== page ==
In order to help the industry adopt IT-OT convergence, BuildingFit will be doing a series that will cover several aspects of the movement, including how to deal with cyber security.

Building Energy Efficiency New Technologies

Building Energy Management Methods Advancing with Technology

Some time ago JLL popularized the 3:30:300 rule of thumb for the typical order of magnitude between a company’s utilities, rent, and payroll. That $3 for utilities may look small as an overall component of the cost ratio, however energy managers with a large facility or portfolio of buildings manage multimillion-dollar budgets and will tell you that unexpected volatility and utility spend overrun keeps them up at night. The good news, however, is that with even small investments in technology, building operators are gaining a lot of insight into how their buildings perform day to day and are controlling costs with much more certainty.

For a lot of energy managers, the task of energy management is still very much a reactive process and viewed as a liability for cost overrun. In the old way of doing things, energy managers pay utility bills for each facility, compare last month’s usage to historical to see if it is in line with budget, perhaps run a comparison of monthly usage across the portfolio to identify outliers and locations for improvement, and respond to alarms in the BAS or the seemingly never-ending stream of hot/cold calls.

Luckily, technology is enabling a new way to manage energy in buildings. Energy managers need no longer just wait for the utility bill to take reactive action. From enhanced utility bill and real-time interval data analysis, through to the use of on-site generation and demand management strategies to reduce energy spend while enabling new revenue streams, energy managers can mitigate risks that historically were much harder to address.

Unpacking the benefits of the new methods of energy management.

Fundamentally, enhanced energy management strategies enable energy managers to reduce energy spend volatility while uncovering high ROI opportunities to reduce overall opex—with the secondary benefits of driving environmental benefits and employee satisfaction.

Since there is a lot to review here, we’ll cover the extent of the new way of managing energy over the course of two posts.

Conduct a continuous Ashrae Level 1 audit with utility bills and interval meter data. 

If we talk about energy management as a journey let’s start with the base case—automated collection of utility billing information and access to real-time interval meter data.

Ashrae level 1 audits can be used as a means to level set about a building’s performance and to identify basic energy efficiency opportunities to bring a building up to a “good” performance level. With automated collection and analysis of utility bill information, BuildingFit provides dashboards that can:

  • Review individual building performance—in a single month or compared to past usage
  • Benchmark performance across a portfolio or publicly available information for an entire industry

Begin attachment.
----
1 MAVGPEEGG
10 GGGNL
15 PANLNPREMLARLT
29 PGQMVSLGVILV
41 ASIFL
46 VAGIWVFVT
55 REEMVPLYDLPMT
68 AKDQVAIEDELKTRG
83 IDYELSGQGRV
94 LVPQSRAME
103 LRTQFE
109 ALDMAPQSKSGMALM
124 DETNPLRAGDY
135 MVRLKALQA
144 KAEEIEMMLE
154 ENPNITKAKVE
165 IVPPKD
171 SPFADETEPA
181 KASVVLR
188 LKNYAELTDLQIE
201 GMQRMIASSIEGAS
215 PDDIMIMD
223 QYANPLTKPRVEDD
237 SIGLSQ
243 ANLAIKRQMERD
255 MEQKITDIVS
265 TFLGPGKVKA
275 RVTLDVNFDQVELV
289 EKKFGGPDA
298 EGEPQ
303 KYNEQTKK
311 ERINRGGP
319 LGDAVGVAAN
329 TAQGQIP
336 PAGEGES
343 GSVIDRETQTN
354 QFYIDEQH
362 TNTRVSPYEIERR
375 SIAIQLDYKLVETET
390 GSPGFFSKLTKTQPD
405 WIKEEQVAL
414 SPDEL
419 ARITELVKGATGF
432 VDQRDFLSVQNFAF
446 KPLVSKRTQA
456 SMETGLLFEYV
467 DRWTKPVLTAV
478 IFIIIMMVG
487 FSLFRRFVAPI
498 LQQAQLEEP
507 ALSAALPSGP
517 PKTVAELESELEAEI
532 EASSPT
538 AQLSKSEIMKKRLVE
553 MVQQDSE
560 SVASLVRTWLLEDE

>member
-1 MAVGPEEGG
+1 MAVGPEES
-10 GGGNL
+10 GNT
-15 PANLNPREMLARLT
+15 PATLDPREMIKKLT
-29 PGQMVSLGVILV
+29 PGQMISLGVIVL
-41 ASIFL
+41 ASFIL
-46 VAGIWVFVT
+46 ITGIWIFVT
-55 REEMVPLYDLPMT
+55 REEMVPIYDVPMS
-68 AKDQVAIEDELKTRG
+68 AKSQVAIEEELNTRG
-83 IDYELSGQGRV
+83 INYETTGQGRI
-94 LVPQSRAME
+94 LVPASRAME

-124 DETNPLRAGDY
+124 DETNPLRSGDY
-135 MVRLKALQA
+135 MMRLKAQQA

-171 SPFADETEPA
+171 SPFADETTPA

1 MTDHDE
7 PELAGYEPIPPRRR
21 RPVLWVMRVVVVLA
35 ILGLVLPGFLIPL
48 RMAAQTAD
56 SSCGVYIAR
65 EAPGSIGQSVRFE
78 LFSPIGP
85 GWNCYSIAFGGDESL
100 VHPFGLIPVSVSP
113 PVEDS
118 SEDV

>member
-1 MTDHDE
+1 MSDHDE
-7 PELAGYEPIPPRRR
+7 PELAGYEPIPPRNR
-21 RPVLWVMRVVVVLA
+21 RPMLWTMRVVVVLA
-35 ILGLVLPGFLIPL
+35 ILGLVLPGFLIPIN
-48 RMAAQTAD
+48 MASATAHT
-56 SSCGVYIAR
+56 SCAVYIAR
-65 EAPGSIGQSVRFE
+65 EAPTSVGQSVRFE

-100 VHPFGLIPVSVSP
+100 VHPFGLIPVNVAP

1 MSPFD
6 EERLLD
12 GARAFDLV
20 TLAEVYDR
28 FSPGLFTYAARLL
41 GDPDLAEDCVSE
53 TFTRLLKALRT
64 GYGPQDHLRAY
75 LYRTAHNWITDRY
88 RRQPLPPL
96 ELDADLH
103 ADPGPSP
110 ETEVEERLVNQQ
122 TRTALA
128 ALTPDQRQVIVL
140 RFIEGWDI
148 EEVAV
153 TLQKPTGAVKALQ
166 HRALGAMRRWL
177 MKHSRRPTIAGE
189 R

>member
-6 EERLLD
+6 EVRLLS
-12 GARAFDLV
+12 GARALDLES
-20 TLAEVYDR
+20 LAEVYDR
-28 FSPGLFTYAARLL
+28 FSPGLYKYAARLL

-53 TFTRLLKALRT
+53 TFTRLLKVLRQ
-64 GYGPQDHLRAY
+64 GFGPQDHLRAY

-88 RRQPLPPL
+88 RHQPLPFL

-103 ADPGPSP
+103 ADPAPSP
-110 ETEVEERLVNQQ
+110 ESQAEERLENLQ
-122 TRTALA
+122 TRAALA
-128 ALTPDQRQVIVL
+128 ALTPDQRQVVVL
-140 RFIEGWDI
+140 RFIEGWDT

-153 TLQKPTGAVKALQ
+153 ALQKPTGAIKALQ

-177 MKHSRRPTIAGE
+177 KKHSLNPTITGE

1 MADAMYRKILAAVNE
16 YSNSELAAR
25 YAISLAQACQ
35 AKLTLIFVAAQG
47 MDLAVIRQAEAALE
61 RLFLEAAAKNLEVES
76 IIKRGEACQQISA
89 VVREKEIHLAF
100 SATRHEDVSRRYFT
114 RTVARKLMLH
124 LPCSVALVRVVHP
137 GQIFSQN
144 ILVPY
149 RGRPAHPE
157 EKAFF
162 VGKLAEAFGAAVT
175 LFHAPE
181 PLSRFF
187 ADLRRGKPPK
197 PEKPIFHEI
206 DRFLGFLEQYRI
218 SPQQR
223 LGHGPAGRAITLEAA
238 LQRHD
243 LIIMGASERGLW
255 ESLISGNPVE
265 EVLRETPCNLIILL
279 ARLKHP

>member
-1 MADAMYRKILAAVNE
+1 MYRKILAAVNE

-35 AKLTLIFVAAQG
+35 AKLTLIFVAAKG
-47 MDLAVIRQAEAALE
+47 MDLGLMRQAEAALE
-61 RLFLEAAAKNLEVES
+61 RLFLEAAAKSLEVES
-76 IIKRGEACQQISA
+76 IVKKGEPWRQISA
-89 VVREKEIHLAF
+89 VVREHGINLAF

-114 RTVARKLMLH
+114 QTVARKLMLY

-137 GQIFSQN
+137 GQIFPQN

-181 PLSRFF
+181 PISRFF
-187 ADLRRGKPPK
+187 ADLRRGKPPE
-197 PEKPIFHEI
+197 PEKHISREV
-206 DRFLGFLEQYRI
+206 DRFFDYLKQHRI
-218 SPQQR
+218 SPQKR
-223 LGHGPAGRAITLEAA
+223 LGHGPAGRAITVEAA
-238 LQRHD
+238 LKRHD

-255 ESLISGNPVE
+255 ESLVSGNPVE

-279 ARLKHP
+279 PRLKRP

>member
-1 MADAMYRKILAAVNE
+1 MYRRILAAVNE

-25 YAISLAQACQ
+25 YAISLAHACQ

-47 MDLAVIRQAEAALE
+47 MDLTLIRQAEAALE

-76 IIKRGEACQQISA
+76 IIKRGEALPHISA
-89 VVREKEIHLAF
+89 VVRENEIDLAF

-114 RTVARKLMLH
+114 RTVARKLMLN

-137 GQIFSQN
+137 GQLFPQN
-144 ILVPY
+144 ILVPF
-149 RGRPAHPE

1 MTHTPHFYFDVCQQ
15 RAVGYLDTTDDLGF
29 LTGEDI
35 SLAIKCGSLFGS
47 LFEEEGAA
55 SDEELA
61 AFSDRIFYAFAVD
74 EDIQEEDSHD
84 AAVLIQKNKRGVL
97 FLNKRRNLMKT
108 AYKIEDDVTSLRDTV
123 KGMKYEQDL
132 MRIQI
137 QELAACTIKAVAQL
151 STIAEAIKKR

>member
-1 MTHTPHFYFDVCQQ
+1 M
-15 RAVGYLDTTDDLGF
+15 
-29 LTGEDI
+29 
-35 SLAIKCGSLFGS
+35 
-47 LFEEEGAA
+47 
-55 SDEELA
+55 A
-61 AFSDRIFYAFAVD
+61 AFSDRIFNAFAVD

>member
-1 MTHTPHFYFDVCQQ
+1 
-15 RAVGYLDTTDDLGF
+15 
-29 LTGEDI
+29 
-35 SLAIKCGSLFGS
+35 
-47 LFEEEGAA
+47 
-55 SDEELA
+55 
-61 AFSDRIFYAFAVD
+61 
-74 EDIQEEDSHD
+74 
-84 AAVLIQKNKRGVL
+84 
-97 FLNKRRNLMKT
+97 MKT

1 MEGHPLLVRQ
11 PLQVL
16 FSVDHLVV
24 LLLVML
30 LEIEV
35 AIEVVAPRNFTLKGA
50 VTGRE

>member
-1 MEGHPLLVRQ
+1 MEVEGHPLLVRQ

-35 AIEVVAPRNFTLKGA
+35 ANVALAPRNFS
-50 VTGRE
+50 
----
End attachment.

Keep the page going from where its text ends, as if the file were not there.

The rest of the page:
• Normalize any of the above for building area, weather, or a custom metric most important to a business (from commonly used factors like weather or revenue, or industry specific metrics like number of hospital beds for healthcare or widgets produced in manufacturing).

Going a step further towards displaying actionable information, interval meter data provides a real-time view of building (or sub-meter if available) level consumption and historical trends over time.

Energy managers can display interval data in a number of ways for different purposes – from monitoring hourly consumption trends with daily overlay curves to better managing peak demand with load duration curves.

With daily overaly charts specifically, we overlay each day’s interval demand on a 24 hour x-axis. These charts can reveal high return on investment changes (ie scheduling and sequence rewriting) that can lead to reduced demand and consumption charges as well as extend equipment life. The below chart shows an example of all three:

Even a quick glance demonstrates a faulty startup sequence likely stressing equipment and causing 30% excess demand charges, which in many markets could mean 10% savings on electric bills if mitigated.

Utility bill and interval meter data analysis represent the lowest hanging fruit and a valuable first step for energy managers to level set the performance of their buildings. In our next post we’ll go further down the line of optimization to evaluate emerging opportunities from the intersection of on-site generation and demand-side management.

BuildingFit Constructor

Introducing Constructor—BuildingFit’s Newest SkySpark Application

 

 

Point. Click. Build

BUILD your SKYSPARK PROJECT with more ACCURACY in LESS TIME

BuildingFit would like to announce our new SkySpark app, Constructor.  The Constructor application is designed to automate the project build process — driving site build times down by roughly 70% while increasing accuracy dramatically, all without the need for axon or fantom programming expertise. Click here for more information.

BuildingFit Constructor Dashboard

BuildingFit

Building Fit
+1-385-246-3759
contact@BuildingFit.com

1997 South 1100 East
Salt lake City, Utah, 84106